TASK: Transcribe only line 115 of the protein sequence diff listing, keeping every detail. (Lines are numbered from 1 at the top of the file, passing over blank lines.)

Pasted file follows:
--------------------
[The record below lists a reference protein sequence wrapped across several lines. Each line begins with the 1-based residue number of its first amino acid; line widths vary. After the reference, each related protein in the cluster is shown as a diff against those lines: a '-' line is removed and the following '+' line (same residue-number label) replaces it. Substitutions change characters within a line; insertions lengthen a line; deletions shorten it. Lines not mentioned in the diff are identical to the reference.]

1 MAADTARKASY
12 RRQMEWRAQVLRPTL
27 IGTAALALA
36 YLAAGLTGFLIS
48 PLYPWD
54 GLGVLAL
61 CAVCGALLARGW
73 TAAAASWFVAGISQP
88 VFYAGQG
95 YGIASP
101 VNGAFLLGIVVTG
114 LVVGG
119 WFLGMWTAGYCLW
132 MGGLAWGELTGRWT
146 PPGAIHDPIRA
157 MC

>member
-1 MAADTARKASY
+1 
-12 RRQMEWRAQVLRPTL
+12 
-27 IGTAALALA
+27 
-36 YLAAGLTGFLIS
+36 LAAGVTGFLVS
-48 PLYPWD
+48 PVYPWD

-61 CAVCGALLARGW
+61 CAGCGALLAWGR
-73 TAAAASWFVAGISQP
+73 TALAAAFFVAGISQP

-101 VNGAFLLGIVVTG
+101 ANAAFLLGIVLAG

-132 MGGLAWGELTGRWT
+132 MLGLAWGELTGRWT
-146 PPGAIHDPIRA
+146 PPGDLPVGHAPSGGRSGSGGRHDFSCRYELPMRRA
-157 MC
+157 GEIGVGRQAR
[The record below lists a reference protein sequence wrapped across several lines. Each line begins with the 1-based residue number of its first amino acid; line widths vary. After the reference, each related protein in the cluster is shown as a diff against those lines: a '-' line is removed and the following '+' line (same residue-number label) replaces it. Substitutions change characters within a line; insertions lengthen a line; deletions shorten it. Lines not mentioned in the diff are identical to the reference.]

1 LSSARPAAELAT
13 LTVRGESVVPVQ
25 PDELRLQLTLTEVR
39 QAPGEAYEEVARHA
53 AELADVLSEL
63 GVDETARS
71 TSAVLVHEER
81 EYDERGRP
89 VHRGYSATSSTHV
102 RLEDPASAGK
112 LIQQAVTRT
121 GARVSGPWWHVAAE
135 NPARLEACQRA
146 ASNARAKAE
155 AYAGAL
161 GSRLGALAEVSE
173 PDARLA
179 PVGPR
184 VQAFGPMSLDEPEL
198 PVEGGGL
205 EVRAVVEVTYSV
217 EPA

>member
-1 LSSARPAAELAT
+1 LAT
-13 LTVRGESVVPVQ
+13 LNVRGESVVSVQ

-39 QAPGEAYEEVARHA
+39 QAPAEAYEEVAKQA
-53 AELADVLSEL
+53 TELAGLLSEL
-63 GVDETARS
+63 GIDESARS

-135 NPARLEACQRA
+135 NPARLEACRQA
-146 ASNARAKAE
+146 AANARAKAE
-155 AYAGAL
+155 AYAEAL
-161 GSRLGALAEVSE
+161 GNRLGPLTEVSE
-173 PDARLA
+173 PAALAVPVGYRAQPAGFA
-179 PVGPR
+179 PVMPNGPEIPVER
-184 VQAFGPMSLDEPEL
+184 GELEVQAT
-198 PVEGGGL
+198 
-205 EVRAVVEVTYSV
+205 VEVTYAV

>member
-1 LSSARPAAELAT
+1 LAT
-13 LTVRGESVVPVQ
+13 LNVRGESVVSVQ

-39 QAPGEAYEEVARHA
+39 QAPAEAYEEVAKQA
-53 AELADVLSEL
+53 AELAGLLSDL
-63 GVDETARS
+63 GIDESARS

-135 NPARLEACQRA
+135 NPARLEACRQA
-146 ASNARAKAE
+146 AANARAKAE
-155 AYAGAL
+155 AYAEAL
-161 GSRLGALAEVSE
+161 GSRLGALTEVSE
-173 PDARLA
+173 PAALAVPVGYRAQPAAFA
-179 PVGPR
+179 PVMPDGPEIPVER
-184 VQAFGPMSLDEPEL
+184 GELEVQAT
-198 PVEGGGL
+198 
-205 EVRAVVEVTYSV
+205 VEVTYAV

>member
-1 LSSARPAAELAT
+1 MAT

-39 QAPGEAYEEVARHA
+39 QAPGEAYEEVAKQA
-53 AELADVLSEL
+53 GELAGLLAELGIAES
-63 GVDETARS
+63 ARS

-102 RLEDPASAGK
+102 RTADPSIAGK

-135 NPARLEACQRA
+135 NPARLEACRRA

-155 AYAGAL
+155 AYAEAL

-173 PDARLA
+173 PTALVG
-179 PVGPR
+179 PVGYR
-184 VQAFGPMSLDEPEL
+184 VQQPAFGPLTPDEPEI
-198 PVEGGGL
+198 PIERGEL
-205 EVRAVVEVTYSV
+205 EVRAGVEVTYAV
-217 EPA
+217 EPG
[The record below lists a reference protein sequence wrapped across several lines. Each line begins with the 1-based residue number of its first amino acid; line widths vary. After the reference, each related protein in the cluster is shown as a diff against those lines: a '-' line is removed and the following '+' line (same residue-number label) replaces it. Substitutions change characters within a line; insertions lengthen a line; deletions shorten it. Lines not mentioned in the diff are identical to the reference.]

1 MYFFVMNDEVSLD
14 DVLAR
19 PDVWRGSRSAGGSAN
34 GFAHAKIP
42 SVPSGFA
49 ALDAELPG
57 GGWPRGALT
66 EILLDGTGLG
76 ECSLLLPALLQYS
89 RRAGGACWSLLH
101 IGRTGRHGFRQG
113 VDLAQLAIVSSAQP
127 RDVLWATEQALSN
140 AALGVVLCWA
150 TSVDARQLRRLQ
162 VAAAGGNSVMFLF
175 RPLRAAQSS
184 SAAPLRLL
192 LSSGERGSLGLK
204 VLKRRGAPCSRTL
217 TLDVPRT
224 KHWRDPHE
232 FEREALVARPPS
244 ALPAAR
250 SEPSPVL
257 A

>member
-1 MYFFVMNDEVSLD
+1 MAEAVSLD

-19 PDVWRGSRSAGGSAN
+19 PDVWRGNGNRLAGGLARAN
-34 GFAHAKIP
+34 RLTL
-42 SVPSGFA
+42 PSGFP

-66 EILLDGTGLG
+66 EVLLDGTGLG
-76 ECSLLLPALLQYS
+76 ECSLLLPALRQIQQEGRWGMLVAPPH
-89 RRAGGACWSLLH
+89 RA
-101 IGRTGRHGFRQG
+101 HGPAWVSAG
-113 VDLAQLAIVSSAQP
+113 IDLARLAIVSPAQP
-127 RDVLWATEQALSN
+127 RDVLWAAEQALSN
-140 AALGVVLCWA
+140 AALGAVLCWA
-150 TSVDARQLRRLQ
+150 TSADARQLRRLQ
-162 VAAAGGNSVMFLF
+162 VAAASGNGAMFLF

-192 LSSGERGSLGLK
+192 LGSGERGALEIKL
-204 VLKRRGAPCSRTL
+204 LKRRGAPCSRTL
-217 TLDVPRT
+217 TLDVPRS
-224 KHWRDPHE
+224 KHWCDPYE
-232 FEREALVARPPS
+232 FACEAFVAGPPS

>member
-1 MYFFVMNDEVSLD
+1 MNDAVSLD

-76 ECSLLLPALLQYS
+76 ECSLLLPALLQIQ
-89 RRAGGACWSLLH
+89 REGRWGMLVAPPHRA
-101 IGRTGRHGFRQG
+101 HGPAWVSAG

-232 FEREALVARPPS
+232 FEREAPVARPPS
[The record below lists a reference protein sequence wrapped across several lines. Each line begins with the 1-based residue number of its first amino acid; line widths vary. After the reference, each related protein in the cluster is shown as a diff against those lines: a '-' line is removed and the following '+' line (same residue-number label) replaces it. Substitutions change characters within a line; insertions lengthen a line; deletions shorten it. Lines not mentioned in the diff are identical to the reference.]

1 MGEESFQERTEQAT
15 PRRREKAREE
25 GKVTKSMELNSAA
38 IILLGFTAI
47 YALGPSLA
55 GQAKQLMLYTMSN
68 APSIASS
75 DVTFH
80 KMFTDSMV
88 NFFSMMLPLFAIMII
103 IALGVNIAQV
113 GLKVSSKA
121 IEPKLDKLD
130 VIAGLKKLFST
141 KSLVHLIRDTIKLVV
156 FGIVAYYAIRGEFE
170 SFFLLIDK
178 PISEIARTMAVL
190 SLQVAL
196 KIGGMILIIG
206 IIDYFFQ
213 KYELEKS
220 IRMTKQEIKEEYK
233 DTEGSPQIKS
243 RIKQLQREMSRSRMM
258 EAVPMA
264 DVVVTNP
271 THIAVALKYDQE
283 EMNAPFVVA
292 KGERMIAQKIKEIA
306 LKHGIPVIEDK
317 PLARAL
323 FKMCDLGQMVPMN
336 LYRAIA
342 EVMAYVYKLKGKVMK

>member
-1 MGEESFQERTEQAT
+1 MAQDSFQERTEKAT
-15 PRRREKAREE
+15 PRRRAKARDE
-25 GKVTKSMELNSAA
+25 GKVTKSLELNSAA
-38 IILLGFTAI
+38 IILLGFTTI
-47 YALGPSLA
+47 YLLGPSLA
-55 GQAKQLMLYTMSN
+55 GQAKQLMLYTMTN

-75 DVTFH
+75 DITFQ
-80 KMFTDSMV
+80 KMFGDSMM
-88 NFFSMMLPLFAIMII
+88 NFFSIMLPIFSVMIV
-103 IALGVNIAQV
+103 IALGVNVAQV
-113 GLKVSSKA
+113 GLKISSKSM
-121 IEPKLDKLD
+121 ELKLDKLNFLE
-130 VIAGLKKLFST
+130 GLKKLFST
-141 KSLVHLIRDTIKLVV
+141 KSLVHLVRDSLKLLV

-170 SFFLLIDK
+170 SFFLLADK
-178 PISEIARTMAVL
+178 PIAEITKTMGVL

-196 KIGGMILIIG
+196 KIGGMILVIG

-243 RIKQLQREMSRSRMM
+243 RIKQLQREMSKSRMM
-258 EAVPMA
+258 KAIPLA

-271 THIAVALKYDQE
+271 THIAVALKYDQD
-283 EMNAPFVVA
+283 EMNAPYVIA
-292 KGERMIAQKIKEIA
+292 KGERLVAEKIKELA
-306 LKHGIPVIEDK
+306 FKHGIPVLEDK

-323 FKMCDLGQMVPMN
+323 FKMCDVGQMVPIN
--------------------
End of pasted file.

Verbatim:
+179 PVMPDGPEIPVER